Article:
Today’s trend towards less traditional stiff, scripted, “fine dining,” restaurants, and more towards casual, approachable environments and service changes a lot from a service standpoint. There are some things that shouldn’t change, though. One of those is our focus on maximizing revenue from every customer we see.
The shift from rote training, focused on training our staff to follow a strict sequence of service, down to exact verbiage to greet tables and sell specials, to upsell cocktails, to offer dessert, shouldn’t mean we give up sales. It means we have to get them in different ways.
Diners today don’t want to feel like they’re at an auto lot when they eat out. This may seem challenging. How do we get our servers to sell more without seeming pushy or following scripts?
The good news is, the shift from scripted service to more approachable hospitality can actually make selling easier for your most personable servers.
Increasing sales doesn’t have to be about memorizing facts about products, and memorizing a script to sell Bombay Sapphire to someone ordering a well gin and tonic. Instead, a focus on increasing sales should be on everyone’s mind, but they should be encouraged to genuinely take care of their guests, and craft an experience.
That statement has two parts. We need to maintain the focus on increasing sales. Ditching a strict script and sequence of service doesn’t change the basics. Do I care about my servers’ verbiage when they greet a table? No. Do I care that it happens within two minutes of being seated, and that after the host, their first point of contact is with a server and not a busser bringing water or bread? Absolutely. Why? Because I know that once people start drinking, they rarely stop mid-meal. Meaning that if my server can greet a guest and get a beverage on the table before a guest even orders their food, they will most likely finish that drink before their entrée arrives. Which almost guarantees 2-3 drinks per guest.
That being said, a focus on hospitality provides us many more opportunities to upsell than the traditional, scripted service. The difference is that rather than create those opportunities, a friendly and attentive server needs to recognize when it presents itself. It isn’t “Would you like Bombay Sapphire or Tanqueray instead of well gin?” It is when a guest asks what her favorite cocktail is, the server saying “Well what do you usually drink?” It’s noticing that a guest orders a particular dish, and suggesting a wine or cocktail to go with it, even if their drink isn’t empty. “I know you still have a little bit of wine left, but we have an awesome cocktail with hazelnut, a hint of raspberry and chocolate that is like heaven with the lava cake you ordered. You have to try it!”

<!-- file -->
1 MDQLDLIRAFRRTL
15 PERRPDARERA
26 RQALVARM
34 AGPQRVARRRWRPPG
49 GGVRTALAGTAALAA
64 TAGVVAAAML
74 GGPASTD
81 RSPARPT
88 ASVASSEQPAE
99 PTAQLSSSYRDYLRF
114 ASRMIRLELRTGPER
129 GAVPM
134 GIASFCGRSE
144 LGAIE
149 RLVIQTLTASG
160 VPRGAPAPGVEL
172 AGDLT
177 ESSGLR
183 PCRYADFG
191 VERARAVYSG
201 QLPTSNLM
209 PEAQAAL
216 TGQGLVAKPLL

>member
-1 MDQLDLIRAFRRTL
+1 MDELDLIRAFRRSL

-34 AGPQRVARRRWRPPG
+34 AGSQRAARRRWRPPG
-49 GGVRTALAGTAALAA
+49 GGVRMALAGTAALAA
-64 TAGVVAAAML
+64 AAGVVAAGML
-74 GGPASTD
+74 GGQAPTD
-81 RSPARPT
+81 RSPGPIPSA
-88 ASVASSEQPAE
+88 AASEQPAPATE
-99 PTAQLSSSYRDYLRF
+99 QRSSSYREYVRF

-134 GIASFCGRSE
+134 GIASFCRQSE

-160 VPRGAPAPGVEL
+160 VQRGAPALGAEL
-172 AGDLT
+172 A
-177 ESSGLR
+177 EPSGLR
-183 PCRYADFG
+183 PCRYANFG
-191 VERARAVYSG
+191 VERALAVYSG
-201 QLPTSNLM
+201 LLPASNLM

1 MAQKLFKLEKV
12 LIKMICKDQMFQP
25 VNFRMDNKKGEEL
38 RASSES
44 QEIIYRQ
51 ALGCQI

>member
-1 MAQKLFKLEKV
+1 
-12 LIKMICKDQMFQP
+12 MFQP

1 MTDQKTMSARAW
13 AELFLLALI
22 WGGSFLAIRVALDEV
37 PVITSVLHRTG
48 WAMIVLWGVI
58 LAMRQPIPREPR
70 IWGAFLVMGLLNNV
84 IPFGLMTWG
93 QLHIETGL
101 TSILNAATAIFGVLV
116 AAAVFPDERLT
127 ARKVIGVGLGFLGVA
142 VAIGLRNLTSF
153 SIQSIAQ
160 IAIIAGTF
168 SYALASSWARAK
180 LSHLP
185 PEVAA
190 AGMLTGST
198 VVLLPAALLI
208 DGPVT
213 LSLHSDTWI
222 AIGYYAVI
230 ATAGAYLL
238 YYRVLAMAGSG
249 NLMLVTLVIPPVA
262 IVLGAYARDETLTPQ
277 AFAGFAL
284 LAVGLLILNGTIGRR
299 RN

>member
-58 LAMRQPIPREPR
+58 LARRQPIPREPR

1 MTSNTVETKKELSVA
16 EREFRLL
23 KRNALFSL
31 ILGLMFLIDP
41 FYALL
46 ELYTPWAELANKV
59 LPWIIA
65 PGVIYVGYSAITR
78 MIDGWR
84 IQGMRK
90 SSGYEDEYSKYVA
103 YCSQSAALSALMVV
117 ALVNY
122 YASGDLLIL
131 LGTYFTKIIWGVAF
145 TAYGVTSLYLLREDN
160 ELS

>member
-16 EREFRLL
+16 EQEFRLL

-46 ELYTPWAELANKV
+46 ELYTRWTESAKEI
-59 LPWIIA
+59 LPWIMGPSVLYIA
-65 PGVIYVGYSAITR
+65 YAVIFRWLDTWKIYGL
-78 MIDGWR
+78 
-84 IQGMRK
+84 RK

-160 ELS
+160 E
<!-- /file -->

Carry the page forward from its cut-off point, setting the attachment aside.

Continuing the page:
Instead of “another drink for you,” servers should be conversating, getting feedback, and selling when the guest gives them the opportunity. “What did you think of that cocktail?” “That’s one of my favorites, but if you want to try something similar, but a little different, we’ve got another gin cocktail as well…”
It is getting someone exactly what they ask for “a gin and tonic” and then seeing them glance at the cocktail menu as they sip on it. “If you like gin, you should really try the Gin Fizz next time you’re in. It looks heavy with the egg and cream, but it is actually super light and refreshing, and just a little citrusy. I think you’d really like it.”
The bad news is, customers don’t want to be sold to. They don’t want to be waited on hand and foot. The shift from “good service,” to “warm hospitality,” though, has given us an opportunity. People are looking for an experience, not just a meal. In crafting that experience, great servers still have plenty of opportunity to increase sales, they just need to identify those opportunities, and take advantage of them in a way that makes the customer feel like they are being shown a secret, or led on a journey, rather than like they’re being sold a used car.